VISA SPLASHMENT INA COURTHOUSE

COURT-CARTOON-9-MAR

Laughter erupted in the St Andrew Resident Magistrate’s Court last Thursday after it was reported that an accused man told another that he was the United States Ambassador to Jamaica and collected $17,00O from him to get a US visa.

The accused, Dudley Thompson, was arrested and charged with obtaining money by false pretence after he reportedly tricked the complainant and collected his money but could not provide the visa.

However, when Thompson was asked by Senior Magistrate Judith Pusey to respond to the allegation, he evaded the question claiming that his lawyer was not present.

“I didn’t ask you that,” Pusey told him before rescheduling the matter for Friday when his lawyer was expected to appear on his behalf.

But on Friday when he appeared in court he pleaded not guilty to the charge and was remanded in custody for trial on March 19.

Fisherman fined $20,000 warned to stay away from ‘girlfriend’

A fisherman who was strongly infatuated with a woman whom he claimed as his girlfriend, and assaulted her after she visited another man’s home, was last week warned to stay away from the woman and fined $20,000 in the Corporate Area Resident Magistrate’s Court.

Edgar Aiken was in his hometown in Port Royal when he witnessed the complainant coming from another man’s house and got upset. A dispute developed during which Aiken punched the woman in her eye, causing it to swell.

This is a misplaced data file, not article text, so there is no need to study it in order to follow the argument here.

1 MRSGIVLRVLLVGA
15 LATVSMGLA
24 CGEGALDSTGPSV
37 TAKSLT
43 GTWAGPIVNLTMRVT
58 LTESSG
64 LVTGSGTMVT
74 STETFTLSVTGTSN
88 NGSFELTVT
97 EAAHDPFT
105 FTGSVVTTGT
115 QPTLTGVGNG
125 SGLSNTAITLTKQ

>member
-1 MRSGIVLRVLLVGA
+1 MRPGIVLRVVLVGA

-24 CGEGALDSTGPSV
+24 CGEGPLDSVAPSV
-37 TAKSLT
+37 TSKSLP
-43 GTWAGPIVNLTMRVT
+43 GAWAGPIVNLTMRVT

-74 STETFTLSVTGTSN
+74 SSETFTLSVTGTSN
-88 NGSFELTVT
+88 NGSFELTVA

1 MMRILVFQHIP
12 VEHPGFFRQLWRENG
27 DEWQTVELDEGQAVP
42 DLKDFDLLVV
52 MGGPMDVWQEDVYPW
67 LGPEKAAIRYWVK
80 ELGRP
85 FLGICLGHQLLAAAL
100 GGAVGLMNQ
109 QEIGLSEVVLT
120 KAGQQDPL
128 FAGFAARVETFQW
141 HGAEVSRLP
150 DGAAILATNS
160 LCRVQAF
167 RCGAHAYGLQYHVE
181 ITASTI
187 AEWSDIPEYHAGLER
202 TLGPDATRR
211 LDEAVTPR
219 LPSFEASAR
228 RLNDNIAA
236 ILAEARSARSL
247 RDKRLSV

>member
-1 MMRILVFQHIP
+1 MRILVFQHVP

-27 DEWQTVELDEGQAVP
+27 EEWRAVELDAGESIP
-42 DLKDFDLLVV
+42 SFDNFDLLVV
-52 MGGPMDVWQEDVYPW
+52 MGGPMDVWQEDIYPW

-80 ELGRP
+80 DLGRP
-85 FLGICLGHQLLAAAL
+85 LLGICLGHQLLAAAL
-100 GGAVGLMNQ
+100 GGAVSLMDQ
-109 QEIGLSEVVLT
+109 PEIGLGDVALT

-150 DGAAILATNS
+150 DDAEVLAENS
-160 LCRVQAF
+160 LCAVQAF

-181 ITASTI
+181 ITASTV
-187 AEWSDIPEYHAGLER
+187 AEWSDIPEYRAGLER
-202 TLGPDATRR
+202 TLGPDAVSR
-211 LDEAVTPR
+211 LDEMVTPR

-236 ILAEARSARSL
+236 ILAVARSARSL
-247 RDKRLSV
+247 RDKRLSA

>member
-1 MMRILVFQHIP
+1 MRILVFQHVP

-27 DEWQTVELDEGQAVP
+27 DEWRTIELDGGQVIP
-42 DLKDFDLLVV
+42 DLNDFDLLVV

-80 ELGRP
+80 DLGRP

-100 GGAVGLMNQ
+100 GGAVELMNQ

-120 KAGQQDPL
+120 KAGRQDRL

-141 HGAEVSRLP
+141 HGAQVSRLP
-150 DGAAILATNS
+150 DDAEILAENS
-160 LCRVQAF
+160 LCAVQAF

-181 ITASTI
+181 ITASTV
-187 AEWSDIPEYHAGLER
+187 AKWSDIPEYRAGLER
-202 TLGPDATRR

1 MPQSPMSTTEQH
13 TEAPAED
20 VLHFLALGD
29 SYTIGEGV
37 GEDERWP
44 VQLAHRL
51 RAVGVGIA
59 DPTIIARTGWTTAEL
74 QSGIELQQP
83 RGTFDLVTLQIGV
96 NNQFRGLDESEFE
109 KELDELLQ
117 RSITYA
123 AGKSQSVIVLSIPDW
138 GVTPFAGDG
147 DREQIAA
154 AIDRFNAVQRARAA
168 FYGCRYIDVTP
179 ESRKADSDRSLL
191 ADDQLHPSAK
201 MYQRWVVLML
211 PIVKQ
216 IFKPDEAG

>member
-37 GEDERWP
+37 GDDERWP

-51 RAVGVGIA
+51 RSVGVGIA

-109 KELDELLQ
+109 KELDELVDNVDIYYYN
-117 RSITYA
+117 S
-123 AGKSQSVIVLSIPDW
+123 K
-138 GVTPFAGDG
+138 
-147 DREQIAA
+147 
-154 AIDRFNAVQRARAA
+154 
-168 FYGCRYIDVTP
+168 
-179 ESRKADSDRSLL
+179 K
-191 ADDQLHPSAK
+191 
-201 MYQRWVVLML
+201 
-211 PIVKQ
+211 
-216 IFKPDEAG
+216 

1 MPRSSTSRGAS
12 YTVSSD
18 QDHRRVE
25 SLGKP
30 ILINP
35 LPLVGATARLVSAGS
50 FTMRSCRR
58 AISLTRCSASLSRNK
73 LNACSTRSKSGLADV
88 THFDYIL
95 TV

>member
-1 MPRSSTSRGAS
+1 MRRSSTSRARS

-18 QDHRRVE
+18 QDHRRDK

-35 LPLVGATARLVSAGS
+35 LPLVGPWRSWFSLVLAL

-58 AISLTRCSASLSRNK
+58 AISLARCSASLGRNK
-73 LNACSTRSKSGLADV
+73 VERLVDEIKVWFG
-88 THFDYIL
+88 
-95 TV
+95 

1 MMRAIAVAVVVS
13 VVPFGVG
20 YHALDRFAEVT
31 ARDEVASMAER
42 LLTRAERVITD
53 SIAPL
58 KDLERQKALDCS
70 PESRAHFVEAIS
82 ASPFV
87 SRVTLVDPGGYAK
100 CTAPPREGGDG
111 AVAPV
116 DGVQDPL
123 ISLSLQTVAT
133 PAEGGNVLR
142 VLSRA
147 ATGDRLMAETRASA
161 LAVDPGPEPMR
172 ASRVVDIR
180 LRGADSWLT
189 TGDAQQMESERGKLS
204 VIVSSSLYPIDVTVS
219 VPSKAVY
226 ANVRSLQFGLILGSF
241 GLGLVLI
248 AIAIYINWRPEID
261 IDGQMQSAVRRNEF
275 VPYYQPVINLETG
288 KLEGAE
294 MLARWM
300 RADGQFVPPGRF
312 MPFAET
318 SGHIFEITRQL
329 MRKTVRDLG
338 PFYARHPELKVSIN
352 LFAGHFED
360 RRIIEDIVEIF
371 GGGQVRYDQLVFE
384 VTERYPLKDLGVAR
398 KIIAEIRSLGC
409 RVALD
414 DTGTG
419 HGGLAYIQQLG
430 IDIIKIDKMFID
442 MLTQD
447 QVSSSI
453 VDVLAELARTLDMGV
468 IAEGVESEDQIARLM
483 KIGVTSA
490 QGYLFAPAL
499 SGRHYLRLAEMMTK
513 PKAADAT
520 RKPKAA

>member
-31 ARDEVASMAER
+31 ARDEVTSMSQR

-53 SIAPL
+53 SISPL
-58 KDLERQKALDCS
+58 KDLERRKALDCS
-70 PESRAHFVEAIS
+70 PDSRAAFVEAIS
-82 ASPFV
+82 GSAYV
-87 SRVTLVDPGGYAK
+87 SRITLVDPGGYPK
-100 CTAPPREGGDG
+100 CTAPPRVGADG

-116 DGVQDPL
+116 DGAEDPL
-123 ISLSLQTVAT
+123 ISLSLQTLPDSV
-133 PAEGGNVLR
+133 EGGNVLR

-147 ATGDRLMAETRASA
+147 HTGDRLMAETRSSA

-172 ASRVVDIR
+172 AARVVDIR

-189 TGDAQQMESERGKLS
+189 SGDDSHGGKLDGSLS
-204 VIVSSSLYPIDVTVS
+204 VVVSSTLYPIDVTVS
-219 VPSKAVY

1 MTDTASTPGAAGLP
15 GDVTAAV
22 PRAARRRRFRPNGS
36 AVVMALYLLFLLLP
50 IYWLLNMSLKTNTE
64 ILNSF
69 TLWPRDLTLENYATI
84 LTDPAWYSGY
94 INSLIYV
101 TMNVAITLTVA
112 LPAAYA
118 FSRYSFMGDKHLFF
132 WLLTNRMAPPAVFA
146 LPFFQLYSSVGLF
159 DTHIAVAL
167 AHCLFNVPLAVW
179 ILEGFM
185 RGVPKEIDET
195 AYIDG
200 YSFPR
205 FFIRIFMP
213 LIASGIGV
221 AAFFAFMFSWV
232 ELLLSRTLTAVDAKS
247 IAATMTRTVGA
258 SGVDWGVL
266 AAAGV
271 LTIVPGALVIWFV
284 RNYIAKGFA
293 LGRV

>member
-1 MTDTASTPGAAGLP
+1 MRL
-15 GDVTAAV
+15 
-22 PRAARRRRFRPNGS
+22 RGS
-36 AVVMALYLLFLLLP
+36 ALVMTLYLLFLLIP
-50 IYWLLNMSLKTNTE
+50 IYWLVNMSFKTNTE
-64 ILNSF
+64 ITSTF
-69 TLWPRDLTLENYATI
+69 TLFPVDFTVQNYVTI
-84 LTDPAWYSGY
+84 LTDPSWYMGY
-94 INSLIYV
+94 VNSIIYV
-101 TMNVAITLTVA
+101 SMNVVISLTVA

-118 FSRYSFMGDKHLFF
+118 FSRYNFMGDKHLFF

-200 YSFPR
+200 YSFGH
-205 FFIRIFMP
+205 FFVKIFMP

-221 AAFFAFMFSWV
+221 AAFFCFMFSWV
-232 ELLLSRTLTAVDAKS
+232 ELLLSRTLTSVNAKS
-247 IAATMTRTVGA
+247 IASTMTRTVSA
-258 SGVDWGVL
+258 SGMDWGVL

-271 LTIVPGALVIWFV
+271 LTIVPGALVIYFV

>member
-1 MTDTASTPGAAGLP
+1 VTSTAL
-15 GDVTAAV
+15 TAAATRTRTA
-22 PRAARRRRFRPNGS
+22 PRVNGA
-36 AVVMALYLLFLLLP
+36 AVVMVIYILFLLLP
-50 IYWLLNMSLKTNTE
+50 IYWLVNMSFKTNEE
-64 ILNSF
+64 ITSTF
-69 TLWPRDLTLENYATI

When the matter first came before the court in January, Aiken said that he and the complainant were involved in a relationship, but this was quickly denied by the complainant who said that they never had a relationship.

“The woman wicked, me and her inna relationship from over four year,” Aiken had insisted and as a result was ordered to undergo psychiatric evaluation.

However, on the last occasion before the court, the report showed that he there was nothing wrong with him mentally, and Aiken maintained that the complainant was his lady love and even told the court that she had made love to him.

The complainant told the court that she did not have a clue as to what he was talking about.

Aiken had however pleaded guilty to assault occasioning bodily harm and a social enquiry report was requested by the magistrate.

On Thursday when Aiken returned to court for sentencing, Senior Magistrate Judith Pusey, after reading the report, again enquired from the complainant what was her relationship with Aiken.

“He is someone I have known for a while but we’ve never had a relationship,” she said.

Pusey then asked her if she had ever collected money from Aiken or if he had ever given her money to care for her children and the complainant said that he had given her money but it was only once he had given her money for her children.

Pusey then told Aiken that he needed to leave the complainant alone and stop being obsessed with her.

“Stay away from her. If she come back up here and tell me say you come anywhere near her you going off to prison,” she warned.

He was then ordered to pay the fine or serve six months in prison.

Truthful thieves get six months for phone robbery

Three young adults, including a woman who held up a schoolgirl and robbed her of her cellular phone and headphone, were each sentenced to six months in prison.

Oshane Barnes, 19, Raheem Bailey, 20, both of Race Course addresses and Shenelle Wonder, 21, of Denham Town, all in Kingston, were sentenced by the magistrate after they pleaded guilty to robbery with aggravation.